There is a reasonable debate to be had about whether anti-Semitism made or still makes Zionism necessary.  There is no doubt, however, that it made it possible.

By “anti-Semitism,” I mean hatred of Jews.  The term is unfortunate because “Semite” is a linguistic, not an ethnic, category, and because most of today’s purported anti-Semites are “Semites” themselves.  But the word is in common use, and there is no getting around it.

Anti-Semitism and anti-Judaism are not the same.   Anti-Judaism has existed at least since Roman times, and is a mainstay of the other two “Abrahamic” religions, Christianity and Islam.  It could hardly be otherwise, inasmuch as each of them understands itself to be the legitimate and unique successor of the religion of ancient Israel.

Since theological animosities sometimes shade over into animosities towards theological opponents, anti-Semitism, in the largest sense, has also been around since ancient times. But the anti-Semitism that made Zionism possible, and perhaps also necessary, the kind that is based on eighteenth, nineteenth and early twentieth century notions of “race,” is a European concoction and a creature of the modern world.

Jews fared better under Islam than they did in Christendom, and modern anti-Semitism owes a great deal to Christian anti-Judaism.  Muslim anti-Judaism, such as it is, has had almost nothing to do with the rise of modern anti-Semitism or with its nature.

Apologists for Israel nowadays struggle to conflate occasional expressions of anti-Zionist outrage in suburban quarters of European cities with the anti-Semitism that led to the Final Solution.  There are a lot of susceptible people in the world these days begging to be fooled, but, in the end, theirs is a fool’s errand.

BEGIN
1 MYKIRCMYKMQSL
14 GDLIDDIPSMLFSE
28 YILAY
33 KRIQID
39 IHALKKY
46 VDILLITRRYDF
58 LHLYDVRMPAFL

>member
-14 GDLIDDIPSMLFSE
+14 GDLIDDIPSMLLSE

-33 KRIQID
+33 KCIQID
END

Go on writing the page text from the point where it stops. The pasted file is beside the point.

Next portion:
It should go without saying that anti-Semitism and anti-Zionism are historically and conceptually distinct.

The original Zionist idea was that anti-Semitism would always be with us and that, if only for the sake of self-defense, the Jewish people need a state of their own.   The idea that this state had to be in Palestine came later, as did the idea that support for a Jewish state in Palestine is an expression of Jewish identity.

Indeed, it was once a widely accepted tenet of the Jewish religion that, until the Messiah comes, Palestine was to be a holy land, not a homeland.  This is still the view of many extreme orthodox Jews today.

It was a holy land too for Old Testament besotted Anglo-Protestants and Lutherans in Germany and the Scandinavian countries.

Indeed, Anglo-Protestant “dispensationalist” theologians in the nineteenth century were the first to give the “return” of the Jews to Palestine an expressly political inflection; they were political Zionists a good half century before the idea gained a foothold in Jewish circles.

Their theology had a profoundly anti-Semitic cast, however; before Christ could come a second time, they argued, Jews would have to accept Christ or else face an eternity in Hell. There is little doubt that most of them were rooting for the latter option.  It took a while, but Jewish Zionists, always on the lookout for allies who could help them sway the U.S. government their way, decided not to mind.

To be sure, what started out as a reaction to European anti-Semitism did, in the course of time, take on different colorations.   By now, Zionism is mainly a form of Jewish identity politics, with the nation serving as a substitute for God.